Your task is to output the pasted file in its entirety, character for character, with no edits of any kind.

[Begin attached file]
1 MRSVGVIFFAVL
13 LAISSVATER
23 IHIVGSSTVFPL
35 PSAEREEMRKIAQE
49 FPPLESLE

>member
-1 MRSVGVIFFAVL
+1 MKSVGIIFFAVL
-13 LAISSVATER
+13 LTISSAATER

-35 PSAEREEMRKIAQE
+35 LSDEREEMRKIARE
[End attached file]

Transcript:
1 MRSVGVIFFAVL
13 LAISSVATER
23 IHIVGSSTVFPL
35 PSAEREEMRKIAQE
49 FPPLESLE

>member
-1 MRSVGVIFFAVL
+1 MKSVGIIFFAVL
-13 LAISSVATER
+13 LTISSAATER

-35 PSAEREEMRKIAQE
+35 LSDEREEMRKIARE